Brazil's Air Force says it has found aeroplane seats and other debris floating in the Atlantic Ocean along the path that the missing Air France jet was flying.
Search team for missing plane sights debris
Brazil's Air Force today said it had found aeroplane seats and other debris floating in the Atlantic Ocean along the path that the missing Air France jet was flying. The Air Force spokesman Jorge Amaral said the seats were spotted by search planes early this morning but authorities could not immediately confirm they were from the plane. Also spotted were small white pieces of debris, material that may be metallic and signs of oil and kerosene, which is used as jet fuel. The debris was found about 650km north-east of the Brazilian archipelago of Fernando de Noronha. Air France flight 447, which was carrying 228 passengers and crew, disappeared in stormy conditions four hours into the journey between Rio de Janeiro and Paris yesterday, having sent a series of error messages after entering a storm.
Brazilian and French spotter planes have battled foul weather to sweep a patch of ocean halfway between South America and Africa. Officials have identified a zone about 1,100km off Brazil's northeastern coast based on the last signal from Air France flight AF 447, an automatic warning of multiple electric and pressurisation failures. The French president Nicolas Sarkozy and others warned there was very little hope of survivors from what appears to be the worst air accident in more than a decade and the worst loss of life in Air France's history. "The search will continue as long as necessary. All means are deployed in the area and we'll put as many assets at their disposal as necessary," the French defence minister Herve Morin said in an interview with Europe 1 radio.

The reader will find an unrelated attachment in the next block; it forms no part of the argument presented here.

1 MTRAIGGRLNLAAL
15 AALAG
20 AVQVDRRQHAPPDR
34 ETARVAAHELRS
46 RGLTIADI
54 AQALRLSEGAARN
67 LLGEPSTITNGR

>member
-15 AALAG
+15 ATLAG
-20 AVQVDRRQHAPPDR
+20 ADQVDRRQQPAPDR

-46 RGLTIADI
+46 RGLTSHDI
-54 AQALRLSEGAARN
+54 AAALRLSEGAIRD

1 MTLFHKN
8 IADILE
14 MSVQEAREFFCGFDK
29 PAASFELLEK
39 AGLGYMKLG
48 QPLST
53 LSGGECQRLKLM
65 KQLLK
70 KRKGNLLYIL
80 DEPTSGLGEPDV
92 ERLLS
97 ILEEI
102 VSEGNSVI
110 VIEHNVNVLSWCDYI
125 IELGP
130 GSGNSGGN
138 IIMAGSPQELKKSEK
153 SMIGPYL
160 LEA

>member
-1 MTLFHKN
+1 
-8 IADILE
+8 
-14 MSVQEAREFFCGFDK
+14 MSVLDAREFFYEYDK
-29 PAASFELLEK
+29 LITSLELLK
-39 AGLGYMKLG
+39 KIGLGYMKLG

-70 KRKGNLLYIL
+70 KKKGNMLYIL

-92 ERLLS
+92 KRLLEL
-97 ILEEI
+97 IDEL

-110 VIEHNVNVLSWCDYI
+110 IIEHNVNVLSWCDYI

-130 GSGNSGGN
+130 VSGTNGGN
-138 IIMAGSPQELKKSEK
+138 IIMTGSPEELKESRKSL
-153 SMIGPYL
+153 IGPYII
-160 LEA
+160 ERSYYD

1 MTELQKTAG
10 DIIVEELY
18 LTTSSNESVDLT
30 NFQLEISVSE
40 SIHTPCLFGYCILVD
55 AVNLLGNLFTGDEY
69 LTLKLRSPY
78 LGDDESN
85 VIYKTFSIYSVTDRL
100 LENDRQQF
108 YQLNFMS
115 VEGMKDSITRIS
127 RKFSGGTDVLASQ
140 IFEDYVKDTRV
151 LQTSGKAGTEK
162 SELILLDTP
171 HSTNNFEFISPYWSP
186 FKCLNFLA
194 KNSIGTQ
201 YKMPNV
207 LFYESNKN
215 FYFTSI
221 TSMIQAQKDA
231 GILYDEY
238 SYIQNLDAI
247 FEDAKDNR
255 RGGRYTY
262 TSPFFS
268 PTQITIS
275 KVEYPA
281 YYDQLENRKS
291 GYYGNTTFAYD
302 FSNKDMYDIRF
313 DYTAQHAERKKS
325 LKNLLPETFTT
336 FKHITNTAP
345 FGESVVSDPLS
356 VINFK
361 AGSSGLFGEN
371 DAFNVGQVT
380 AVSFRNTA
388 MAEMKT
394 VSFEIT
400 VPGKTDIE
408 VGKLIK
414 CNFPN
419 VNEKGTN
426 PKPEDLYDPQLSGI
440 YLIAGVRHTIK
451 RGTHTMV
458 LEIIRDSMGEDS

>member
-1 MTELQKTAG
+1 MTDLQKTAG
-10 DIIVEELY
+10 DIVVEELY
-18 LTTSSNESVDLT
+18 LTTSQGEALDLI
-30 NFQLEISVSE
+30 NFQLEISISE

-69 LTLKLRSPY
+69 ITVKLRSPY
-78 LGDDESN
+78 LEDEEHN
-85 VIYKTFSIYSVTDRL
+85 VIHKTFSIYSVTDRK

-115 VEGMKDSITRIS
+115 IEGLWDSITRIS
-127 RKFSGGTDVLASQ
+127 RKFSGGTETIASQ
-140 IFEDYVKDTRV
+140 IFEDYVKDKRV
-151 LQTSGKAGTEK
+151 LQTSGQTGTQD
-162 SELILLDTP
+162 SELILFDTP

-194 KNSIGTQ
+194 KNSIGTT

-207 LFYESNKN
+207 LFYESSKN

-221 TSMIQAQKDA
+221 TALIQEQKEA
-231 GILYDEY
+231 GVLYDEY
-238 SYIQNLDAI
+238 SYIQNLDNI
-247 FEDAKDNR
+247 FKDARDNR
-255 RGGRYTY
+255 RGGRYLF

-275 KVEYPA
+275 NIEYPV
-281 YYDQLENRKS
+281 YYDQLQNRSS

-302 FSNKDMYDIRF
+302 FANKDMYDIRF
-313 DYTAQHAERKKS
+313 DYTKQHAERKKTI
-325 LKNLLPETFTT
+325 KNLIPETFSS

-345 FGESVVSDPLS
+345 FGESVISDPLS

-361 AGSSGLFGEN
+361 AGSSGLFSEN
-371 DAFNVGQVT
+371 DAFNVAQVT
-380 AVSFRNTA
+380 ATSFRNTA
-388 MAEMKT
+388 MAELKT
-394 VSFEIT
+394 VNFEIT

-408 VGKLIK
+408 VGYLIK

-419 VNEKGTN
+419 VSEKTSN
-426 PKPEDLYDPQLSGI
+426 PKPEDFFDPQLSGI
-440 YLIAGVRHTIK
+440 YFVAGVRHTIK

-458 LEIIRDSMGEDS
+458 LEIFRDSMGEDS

The environment minister Jean-Louis Borloo, whose brief includes the transport portfolio, said that if they wished the relatives of the missing passengers could be flown to the zone of the tragedy to watch the search. The US President Barack Obama pledged his country's help in the search. While the cause of the crash remained a mystery, Air France's chief executive said the aircraft had sent a series of error messages. "A succession of a dozen technical messages" sent by the aircraft around 5.15am showed that "several electrical systems had broken down" which caused a "totally unprecedented situation in the plane," said Pierre-Henry Gourgeon. "It is probable that it was shortly after these messages that the impact in the Atlantic came," he told reporters at Charles de Gaulle airport, where the flight was scheduled to have landed on Monday morning.
Airline officials earlier had said the plane had probably been hit by lightning, but Mr Gourgeon declined to make a direct link between the horrendous weather conditions and the error messages. "All possibilities must be examined. We cannot, by definition, exclude a terrorist attack, because terrorism is the main threat for all Western democracies," Mr Morin said. "But today we have no evidence whatsoever of the cause of the accident." The 216 passengers included 126 men, 82 women, seven children and a baby. There were 12 French crew members while the passengers came from 32 countries, including 61 from France, 58 from Brazil and 26 from Germany. AFP / AP